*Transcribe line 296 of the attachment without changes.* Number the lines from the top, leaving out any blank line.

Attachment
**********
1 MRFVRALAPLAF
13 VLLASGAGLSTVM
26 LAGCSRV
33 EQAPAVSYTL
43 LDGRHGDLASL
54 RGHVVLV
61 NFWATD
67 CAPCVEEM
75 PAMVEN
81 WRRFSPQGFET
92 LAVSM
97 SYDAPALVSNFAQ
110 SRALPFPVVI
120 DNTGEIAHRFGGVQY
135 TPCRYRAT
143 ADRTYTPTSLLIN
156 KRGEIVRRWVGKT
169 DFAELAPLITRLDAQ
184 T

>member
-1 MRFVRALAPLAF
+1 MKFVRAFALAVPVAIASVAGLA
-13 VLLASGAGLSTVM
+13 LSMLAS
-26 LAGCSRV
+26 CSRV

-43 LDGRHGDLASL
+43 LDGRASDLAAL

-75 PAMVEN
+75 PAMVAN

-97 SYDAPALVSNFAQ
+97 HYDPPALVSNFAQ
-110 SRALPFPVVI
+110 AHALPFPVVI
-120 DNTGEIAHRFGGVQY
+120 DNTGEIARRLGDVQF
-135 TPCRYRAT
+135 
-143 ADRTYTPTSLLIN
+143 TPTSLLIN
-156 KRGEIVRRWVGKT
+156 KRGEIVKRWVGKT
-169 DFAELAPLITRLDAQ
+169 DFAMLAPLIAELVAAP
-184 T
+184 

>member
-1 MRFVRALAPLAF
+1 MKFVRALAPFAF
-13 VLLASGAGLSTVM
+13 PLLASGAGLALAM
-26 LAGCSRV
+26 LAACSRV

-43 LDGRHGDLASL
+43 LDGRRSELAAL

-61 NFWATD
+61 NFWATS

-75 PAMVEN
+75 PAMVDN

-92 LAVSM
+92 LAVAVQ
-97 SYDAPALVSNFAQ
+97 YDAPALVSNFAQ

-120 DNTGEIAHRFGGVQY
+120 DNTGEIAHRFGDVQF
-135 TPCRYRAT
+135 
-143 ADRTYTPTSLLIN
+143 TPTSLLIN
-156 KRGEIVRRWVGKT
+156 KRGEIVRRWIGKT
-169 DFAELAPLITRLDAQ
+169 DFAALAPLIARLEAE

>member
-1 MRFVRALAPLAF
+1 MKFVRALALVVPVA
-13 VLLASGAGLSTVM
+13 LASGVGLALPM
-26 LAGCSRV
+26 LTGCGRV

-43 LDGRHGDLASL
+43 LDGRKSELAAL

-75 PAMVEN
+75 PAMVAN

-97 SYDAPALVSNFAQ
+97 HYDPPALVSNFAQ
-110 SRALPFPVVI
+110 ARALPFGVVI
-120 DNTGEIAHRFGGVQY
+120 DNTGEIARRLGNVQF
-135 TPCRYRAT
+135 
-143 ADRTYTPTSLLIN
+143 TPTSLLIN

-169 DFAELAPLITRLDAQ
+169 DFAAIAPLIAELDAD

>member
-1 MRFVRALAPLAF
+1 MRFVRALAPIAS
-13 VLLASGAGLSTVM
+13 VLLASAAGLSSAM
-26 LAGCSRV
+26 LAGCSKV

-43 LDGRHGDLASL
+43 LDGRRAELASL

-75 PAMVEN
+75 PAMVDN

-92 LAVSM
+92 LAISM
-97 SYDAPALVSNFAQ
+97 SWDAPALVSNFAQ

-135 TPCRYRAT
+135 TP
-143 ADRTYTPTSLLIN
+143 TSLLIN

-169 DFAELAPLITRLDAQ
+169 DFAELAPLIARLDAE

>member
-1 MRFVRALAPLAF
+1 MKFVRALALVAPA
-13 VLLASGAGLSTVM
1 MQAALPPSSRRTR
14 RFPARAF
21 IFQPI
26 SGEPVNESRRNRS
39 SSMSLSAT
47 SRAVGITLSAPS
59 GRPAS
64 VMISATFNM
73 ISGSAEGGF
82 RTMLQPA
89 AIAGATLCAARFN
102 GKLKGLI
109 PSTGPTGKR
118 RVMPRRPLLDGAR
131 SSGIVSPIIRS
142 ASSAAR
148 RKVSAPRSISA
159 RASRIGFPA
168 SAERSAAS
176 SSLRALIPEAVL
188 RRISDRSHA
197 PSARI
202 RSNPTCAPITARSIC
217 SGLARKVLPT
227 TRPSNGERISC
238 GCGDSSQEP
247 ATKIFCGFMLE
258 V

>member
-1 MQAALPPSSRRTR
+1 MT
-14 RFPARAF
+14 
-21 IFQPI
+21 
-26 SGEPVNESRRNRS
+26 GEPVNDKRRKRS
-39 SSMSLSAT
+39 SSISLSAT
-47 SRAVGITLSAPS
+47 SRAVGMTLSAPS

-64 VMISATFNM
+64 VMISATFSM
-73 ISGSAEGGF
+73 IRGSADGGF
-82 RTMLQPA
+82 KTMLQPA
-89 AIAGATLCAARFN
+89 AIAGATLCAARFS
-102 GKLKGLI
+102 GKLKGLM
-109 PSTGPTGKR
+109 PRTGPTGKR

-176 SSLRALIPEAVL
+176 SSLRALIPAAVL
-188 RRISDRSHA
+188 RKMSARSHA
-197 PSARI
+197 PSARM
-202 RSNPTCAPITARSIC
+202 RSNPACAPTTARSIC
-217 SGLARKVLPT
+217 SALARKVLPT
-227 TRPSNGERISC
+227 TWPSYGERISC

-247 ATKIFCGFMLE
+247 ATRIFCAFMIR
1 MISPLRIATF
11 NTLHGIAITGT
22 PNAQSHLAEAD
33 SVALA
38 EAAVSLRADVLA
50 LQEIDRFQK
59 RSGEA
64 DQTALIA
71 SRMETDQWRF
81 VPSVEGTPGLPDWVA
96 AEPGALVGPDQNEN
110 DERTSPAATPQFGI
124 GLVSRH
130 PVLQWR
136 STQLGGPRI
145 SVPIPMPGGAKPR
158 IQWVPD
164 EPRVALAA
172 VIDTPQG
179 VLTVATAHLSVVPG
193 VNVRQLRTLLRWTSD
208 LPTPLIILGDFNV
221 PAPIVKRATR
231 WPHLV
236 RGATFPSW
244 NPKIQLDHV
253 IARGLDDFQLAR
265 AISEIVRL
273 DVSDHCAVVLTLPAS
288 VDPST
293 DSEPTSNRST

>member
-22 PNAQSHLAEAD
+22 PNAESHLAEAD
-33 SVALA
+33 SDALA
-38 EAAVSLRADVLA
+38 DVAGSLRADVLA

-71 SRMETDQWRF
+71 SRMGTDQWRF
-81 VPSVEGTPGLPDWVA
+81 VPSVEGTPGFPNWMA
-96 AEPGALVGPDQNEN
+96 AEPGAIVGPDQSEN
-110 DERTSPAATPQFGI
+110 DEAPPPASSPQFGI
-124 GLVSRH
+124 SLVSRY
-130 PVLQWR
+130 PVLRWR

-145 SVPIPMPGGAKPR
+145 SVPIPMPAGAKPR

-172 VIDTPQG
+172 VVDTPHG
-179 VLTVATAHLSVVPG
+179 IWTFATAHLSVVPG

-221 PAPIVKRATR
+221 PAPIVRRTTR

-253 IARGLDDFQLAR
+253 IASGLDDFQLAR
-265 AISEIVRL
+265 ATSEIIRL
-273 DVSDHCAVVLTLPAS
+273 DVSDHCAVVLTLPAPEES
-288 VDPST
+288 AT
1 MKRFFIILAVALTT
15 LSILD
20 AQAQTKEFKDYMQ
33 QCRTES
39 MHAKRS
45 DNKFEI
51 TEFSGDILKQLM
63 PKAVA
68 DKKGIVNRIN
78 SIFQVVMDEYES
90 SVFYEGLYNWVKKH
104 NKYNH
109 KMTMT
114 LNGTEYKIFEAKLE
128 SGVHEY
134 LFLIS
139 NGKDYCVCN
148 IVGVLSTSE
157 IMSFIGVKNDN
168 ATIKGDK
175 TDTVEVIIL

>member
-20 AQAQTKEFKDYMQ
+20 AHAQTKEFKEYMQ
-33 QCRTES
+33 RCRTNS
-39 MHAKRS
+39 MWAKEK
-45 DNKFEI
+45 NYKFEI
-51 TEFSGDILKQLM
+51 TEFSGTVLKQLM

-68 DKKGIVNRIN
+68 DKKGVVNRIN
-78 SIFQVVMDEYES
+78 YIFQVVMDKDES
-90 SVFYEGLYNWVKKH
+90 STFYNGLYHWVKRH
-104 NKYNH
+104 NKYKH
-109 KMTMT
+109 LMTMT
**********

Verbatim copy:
+109 LMTMT